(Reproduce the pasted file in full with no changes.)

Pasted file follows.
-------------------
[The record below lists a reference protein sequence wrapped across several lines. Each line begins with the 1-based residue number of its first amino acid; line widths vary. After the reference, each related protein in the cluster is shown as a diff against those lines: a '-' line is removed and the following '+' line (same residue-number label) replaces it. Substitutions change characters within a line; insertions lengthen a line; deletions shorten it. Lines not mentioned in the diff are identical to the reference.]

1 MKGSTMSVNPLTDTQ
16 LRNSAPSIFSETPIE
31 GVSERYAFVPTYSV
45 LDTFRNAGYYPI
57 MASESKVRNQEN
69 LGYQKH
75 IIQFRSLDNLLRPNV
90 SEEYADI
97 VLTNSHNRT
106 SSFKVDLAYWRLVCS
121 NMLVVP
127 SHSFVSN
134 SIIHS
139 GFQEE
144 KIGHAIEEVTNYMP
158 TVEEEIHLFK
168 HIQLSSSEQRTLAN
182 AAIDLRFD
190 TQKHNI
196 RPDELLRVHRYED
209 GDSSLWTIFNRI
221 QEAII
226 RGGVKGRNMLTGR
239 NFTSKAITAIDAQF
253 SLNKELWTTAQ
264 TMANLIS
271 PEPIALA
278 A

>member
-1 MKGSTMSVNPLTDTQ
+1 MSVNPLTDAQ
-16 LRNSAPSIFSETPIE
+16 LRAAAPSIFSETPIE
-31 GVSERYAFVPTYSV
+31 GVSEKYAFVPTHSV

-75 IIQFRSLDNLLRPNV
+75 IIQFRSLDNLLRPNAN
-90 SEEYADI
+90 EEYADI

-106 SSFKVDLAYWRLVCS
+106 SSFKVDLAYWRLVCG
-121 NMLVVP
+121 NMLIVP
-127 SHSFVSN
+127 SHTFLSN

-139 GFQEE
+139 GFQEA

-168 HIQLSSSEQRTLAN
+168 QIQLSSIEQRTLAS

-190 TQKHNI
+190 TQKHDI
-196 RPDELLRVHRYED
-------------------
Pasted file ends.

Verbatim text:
[The record below lists a reference protein sequence wrapped across several lines. Each line begins with the 1-based residue number of its first amino acid; line widths vary. After the reference, each related protein in the cluster is shown as a diff against those lines: a '-' line is removed and the following '+' line (same residue-number label) replaces it. Substitutions change characters within a line; insertions lengthen a line; deletions shorten it. Lines not mentioned in the diff are identical to the reference.]

1 MKGSTMSVNPLTDTQ
16 LRNSAPSIFSETPIE
31 GVSERYAFVPTYSV
45 LDTFRNAGYYPI
57 MASESKVRNQEN
69 LGYQKH
75 IIQFRSLDNLLRPNV
90 SEEYADI
97 VLTNSHNRT
106 SSFKVDLAYWRLVCS
121 NMLVVP
127 SHSFVSN
134 SIIHS
139 GFQEE
144 KIGHAIEEVTNYMP
158 TVEEEIHLFK
168 HIQLSSSEQRTLAN
182 AAIDLRFD
190 TQKHNI
196 RPDELLRVHRYED
209 GDSSLWTIFNRI
221 QEAII
226 RGGVKGRNMLTGR
239 NFTSKAITAIDAQF
253 SLNKELWTTAQ
264 TMANLIS
271 PEPIALA
278 A

>member
-1 MKGSTMSVNPLTDTQ
+1 MSVNPLTDAQ
-16 LRNSAPSIFSETPIE
+16 LRAAAPSIFSETPIE
-31 GVSERYAFVPTYSV
+31 GVSEKYAFVPTHSV

-75 IIQFRSLDNLLRPNV
+75 IIQFRSLDNLLRPNAN
-90 SEEYADI
+90 EEYADI

-106 SSFKVDLAYWRLVCS
+106 SSFKVDLAYWRLVCG
-121 NMLVVP
+121 NMLIVP
-127 SHSFVSN
+127 SHTFLSN

-139 GFQEE
+139 GFQEA

-168 HIQLSSSEQRTLAN
+168 QIQLSSIEQRTLAS

-190 TQKHNI
+190 TQKHDI
-196 RPDELLRVHRYED